Stronghold Partnership Leverages Funds for Rudio Creek ProjectNews & Program Updates
The North American Salmon Stronghold Partnership leveraged $94,000 from the National Fish Habitat Action Plan (NFHAP) to permanently reroute an existing water diversion and restore summer flows to the lower two miles of Rudio Creek, a cool water tributary of the North Fork John Day River used by summer steelhead for spawning and by spring Chinook for rearing.
The North Fork, supplying 60 percent of the water to the main-stem John Day River, and its tributaries, particularly Rudio Creek, are important sources of cold water needed to support and sustain anadromous fish in the John Day basin. This basin is recognized as a Steelhead and salmon stronghold -- one of the few in the Columbian Basin where fish populations remain largely wild an abundant. When implemented in 2008/2009, the project will enhance the quality, quantity and accessibility of spawning or rearing habitat available to steelhead and Chinook, will allow the stream to flow year-round and will complete the final water restoration activity on Rudio Creek.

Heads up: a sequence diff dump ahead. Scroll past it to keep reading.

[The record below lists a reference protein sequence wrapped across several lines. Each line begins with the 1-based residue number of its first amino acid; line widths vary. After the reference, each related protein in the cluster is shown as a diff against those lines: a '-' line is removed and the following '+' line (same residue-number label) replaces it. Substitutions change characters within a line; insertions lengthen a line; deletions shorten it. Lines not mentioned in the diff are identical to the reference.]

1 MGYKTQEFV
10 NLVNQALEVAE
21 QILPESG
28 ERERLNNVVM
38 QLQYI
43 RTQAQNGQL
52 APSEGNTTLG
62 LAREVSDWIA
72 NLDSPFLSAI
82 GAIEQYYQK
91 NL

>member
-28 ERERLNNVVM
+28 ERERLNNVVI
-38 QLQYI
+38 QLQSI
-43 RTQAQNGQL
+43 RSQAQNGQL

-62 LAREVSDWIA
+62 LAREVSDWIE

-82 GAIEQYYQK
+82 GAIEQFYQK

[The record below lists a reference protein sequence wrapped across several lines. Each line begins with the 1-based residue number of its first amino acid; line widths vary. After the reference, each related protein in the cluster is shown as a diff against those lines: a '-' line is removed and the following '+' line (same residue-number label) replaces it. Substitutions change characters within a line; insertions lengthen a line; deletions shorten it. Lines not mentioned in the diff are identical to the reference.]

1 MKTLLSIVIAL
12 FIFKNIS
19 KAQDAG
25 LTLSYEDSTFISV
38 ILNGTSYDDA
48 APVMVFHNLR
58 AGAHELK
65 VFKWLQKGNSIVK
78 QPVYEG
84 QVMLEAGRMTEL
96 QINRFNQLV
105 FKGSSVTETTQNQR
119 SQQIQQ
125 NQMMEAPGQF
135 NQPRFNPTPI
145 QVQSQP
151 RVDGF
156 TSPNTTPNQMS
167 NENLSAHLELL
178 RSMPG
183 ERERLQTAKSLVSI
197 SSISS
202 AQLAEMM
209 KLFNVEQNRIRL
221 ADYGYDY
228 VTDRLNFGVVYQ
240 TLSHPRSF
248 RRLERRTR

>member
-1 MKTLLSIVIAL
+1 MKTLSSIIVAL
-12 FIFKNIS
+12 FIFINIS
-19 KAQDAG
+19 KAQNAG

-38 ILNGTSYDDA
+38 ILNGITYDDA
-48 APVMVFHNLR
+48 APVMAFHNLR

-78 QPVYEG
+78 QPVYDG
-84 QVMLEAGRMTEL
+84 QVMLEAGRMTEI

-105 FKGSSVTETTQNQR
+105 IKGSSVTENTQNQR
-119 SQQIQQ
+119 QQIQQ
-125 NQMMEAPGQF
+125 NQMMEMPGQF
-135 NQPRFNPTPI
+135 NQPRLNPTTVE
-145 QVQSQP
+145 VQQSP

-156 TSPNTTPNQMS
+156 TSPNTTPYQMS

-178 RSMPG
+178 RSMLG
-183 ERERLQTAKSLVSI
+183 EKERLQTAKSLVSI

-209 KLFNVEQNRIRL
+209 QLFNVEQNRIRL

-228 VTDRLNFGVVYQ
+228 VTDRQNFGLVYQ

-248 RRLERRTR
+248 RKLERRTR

The Rudio Creek project couples flow restoration with riparian habitat improvements, involves multiple partners working together to improve fish habitat in a priority reach for steelhead recovery, and meets the needs of the landowners by keeping productive agricultural land in production and improving irrigation efficiency. Partners on this project include the Oregon Water Trust, OWEB, and the Bonneville Power Administration.